Yves Brown McClain: Literary Fierceness

Writer Wednesday: Killing your story softly #1

Posted by Dahlia on August 3, 2011

I’ve been a writer for as long as I can remember. However, I’m a reader first. I love reading books as much I enjoy writing them. I have found from both the reader’s and writer’s perspective that there are things an author can do to a book that could place it in urgent care, ICU, or just flat out kill it altogether. Based on feedback from both writers and readers the Killing Your Story Softly (KYSS) Series was born. So, you ready? LEGGO!
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KYSS #1: The Half-A** Committment
Say you smash your toe into the wall, burn your hand on the stove, break your acrylic fingernail right across the nailbed. If you’re like me with a bit of a cussing spirit (maybe a lot), what’s your reaction? I’ll tell you what it ain’t… “Oh, S!”
I once read a book where boyfriend and girlfriend are having a heated argument. Girlfriend finally has enough of boyfriend’s mess and says…”F*** you!”
Seriously?
No, for real…where’s the rest of the word?
I kid you not, that’s really how it was written.
So, what the f*** is up with censoring the words? It’s a novel, not a live performance on CBS. The FCC isn’t going to come after you for spelling the whole word out. I was really bothered by that. It wasn’t a serious enough blow for me to put the book down, but I proceeded reading with caution.
My thing is if you’re not going to commit fully to whatever you’re putting in the story, be it strong language, action sequences, steamy sex scenes, whatever, then just don’t put it in. This is where the come correct or not at all rule comes into play. There are workarounds and alternatives if you’re not comfortable. However, censoring the word in print isn’t one of them because people who use profanity don’t talk and think in asterisks. I consider this a dialogue fail in the story. The author “bleeping” out the f-bomb wasn’t necessary. There had to be another way to effectively show how fed up the female character was.
Now maybe it’s just my cussing spirit, but if one of my characters is going to say it, you best believe you’re going to get all four letters on the page. Or all five, eight or maybe even all 12 letters if the scene calls for it and it’s in the character’s nature. Now, this doesn’t mean every three words should be a s, d, or f. Not every character likes to get his/her cuss on. Too much strong language can kill a story, too. Perhaps it’s taboo for the genre. (Now we know there are five-year-olds out there that can cuss you under the table and probably chew so much Dial they burp, hiccup, and fart soap bubbles, but those words shouldn’t be in a picture book…sorry.) The writer has to determine the appropriateness of strong language as it pertains to the story and to the character(s). If it is appropriate, go on and let him say it. All of it. Don’t hold back. Commit.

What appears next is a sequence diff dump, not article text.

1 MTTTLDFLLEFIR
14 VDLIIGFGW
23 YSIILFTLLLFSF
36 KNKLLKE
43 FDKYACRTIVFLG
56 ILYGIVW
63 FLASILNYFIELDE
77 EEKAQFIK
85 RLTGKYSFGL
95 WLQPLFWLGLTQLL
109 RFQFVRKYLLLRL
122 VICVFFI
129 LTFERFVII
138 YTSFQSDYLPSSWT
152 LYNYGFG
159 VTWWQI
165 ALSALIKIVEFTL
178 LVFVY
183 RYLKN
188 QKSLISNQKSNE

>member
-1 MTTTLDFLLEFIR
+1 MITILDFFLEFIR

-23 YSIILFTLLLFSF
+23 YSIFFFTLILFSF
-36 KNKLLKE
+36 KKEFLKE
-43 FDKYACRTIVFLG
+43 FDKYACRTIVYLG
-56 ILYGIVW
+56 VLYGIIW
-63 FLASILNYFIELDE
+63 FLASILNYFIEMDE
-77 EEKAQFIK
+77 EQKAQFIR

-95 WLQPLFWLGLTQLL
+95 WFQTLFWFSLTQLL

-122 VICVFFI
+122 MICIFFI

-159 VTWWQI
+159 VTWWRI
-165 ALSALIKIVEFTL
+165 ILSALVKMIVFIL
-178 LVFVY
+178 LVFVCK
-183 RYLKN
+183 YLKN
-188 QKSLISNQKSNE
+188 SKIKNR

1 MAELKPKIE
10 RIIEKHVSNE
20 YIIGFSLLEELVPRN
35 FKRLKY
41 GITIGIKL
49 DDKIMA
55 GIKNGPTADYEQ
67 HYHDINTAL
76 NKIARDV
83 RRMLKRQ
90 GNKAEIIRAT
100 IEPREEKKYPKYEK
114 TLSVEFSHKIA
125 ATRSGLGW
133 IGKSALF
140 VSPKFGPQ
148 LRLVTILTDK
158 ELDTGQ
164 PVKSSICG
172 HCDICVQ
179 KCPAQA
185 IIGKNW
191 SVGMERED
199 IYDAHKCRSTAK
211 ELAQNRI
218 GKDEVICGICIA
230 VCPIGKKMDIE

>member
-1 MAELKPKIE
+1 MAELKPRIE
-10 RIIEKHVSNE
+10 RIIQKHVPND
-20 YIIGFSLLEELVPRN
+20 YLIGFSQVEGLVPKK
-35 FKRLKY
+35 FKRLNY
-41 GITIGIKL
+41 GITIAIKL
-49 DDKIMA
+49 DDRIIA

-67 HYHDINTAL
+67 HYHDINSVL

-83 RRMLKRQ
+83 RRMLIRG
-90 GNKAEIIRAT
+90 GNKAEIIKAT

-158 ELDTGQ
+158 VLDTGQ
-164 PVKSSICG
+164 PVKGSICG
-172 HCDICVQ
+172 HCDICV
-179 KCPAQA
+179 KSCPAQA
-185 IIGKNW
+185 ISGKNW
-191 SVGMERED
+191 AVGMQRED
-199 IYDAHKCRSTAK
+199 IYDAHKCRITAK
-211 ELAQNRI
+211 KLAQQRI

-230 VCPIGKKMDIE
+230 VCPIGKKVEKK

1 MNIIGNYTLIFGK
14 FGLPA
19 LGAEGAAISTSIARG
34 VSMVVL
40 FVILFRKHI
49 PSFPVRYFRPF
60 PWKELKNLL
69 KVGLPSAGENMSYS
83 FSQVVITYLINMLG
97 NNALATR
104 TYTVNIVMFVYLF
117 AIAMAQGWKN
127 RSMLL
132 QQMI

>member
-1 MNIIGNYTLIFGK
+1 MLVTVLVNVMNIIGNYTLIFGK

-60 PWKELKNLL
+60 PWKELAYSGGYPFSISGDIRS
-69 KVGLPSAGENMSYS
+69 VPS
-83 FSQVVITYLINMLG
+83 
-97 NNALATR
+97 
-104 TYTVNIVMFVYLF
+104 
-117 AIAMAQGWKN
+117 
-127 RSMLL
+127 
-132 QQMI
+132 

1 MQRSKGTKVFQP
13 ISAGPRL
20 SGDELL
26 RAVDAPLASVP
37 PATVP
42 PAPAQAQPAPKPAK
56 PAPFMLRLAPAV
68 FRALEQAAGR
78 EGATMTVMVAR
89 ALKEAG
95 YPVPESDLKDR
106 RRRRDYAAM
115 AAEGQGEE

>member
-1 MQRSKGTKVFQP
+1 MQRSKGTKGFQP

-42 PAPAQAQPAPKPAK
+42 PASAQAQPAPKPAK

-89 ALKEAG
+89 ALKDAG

***
Now it’s your turn. My beloved readers, what things have you come across in books that have made you scratch your head or just throw the book in the garbage? For my writer peeps, what pitfalls are you avoiding so that your work will be its best effort possible? I’d like to know. Perhaps your story pet peeve will make the “KYSS of death” list. Happy writing and happy reading 🙂

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5 Responses to “Writer Wednesday: Killing your story softly #1”

  1. Mjones said

    For me, descriptions that are incredibly detailed for no apparent reason, like ‘the 1964 Chevy Impala with brown and tan exterior and leather seats and chrome accent with an evergreen tree air freshener drove down the block”. What? Though, people tend to do this with really expensive cars, because the author needs to prove to me that they know cars. Unless the car late runs someone over in the story, I don’t need to know all of that.

    The other is really unrealistic dialog, especially if every single sentence is tagged.
    “Hey, Susan,” said George. “Want to go to lunch?”
    “Sure, George,” answered Susan. “Where do you want to go?”
    “Well, Susan,” George replied. “I thought we’d go to that new cafe down the street.”
    “Sounds great, George,” Susan responded excitedly.

    *head. desk*

  2. Mike said

    Here here. I agree with you wholeheartedly. I write adult fiction for adults so I have no problem with just putting the words down on a page. My inspirations are George R.R. Martin, Neil Gaiman, and others who do the same. I appreciate YA and MG…but you will not catch me writing the squeaky clean stuff nor reading it much. I’m a 40 year-old-man and want meatier fare in my books.

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